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Facebook Whistleblower Says It Keeps Choosing Profits Over Users’ Safety
By Alexa Heah, 05 Oct 2021
Image via Chinnapong / Shutterstock.com
Facebook’s problems just keep getting worse. Just before its platforms experienced one of the largest outages, a whistleblower—who leaked that the firm was actually aware of its negative effects on teens—revealed herself on interview show 60 Minutes.
The leaker, who turned out to be Frances Haugen, had joined the company in 2019 after witnessing friends fall prey to unsubstantiated conspiracy theories and fake news. She had wanted to “fix the problem from the inside,” but eventually left in April this year, with the view that its problems were inherently unsalvageable.
According to Input, Haugen said Facebook was so focused on increasing traffic to its platforms, that it consistently put profits above users’ safety. And this news, coming directly from an insider, will cause even more concern among legislators and the general public.
“Facebook chose over and over again to optimize its own interests,” she said.
Although it was already pretty obvious to onlookers, Haugen said the platform’s swamp of misinformation and hate was driven by an algorithm update in 2018, in which Facebook chose to amplify information users wanted to see on their feeds. While this was intended to increase engagement, it turned out that people reacted most strongly to divisive topics or conspiracy theories.
Some of the documents Haugen got away with showed that Facebook was keenly aware of the problems this algorithm had caused. The organization’s internal report noted that “misinformation, toxicity, and violent content are inordinately prevalent,” on users’ feeds. But it doesn’t seem that the tech giant was taking any action against that.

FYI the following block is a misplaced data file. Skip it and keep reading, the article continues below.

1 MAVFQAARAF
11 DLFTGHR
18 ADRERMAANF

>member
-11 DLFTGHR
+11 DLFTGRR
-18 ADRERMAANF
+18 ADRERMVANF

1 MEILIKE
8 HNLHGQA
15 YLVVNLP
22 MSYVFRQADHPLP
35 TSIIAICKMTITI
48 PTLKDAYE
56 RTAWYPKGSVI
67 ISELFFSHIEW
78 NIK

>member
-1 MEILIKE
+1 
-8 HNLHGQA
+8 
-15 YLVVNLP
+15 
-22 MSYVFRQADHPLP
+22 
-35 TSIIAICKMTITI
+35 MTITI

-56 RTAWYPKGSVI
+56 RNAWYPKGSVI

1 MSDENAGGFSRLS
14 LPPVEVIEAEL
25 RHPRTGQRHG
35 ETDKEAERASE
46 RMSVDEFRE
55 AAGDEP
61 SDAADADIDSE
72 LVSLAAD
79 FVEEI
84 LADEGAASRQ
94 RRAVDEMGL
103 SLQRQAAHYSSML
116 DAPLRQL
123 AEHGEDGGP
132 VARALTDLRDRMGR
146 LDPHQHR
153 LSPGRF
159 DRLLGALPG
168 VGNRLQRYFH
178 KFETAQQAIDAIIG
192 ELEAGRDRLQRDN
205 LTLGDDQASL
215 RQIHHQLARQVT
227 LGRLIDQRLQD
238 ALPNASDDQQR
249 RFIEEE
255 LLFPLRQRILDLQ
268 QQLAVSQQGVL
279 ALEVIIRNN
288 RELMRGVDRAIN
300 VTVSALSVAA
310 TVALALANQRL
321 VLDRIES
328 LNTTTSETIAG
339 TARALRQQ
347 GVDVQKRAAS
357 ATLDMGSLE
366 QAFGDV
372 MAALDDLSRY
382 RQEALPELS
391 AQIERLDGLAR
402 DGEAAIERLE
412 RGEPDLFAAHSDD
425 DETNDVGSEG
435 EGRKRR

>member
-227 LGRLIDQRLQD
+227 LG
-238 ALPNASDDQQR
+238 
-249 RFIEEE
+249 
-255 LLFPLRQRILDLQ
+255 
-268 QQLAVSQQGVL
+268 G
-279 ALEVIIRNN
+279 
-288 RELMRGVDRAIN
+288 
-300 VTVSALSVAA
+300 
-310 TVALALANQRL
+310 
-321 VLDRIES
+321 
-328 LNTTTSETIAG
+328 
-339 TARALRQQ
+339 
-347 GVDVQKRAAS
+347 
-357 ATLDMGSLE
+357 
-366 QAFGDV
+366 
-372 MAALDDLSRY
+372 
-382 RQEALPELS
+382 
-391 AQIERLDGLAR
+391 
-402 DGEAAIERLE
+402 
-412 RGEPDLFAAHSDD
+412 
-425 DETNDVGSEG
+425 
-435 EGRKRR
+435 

In response to the explosive interview, Lena Pietsch, the company’s Director of Policy Communications, released a series of statements undermining Haugen’s claims. She denied Facebook knew that hate was driving its engagement and profits, saying: “Hosting hateful or harmful content is bad for our community, bad for advertisers, and ultimately, bad for our business.”
“Our incentive is to provide a safe, positive experience for the billions of people who use Facebook. That’s why we’ve invested so heavily in safety and security,” she added.
It does seem Facebook is pulling out the big guns to deal with this PR nightmare, with even its Vice-President of Global Affairs, Nick Clegg, making an appearance on CNN’s Reliable Sources to defend the platform. He said the whistleblower’s statements were “ludicrous,” and that blaming the platform only gave people “false comfort.”
This saga doesn’t seem to be ending anytime soon, with Haugen headed to the Senate to testify on the case. Will Facebook be able to mitigate the disaster? Or will it prove too much even for a global giant?
[via Input, cover image via Chinnapong / Shutterstock.com]
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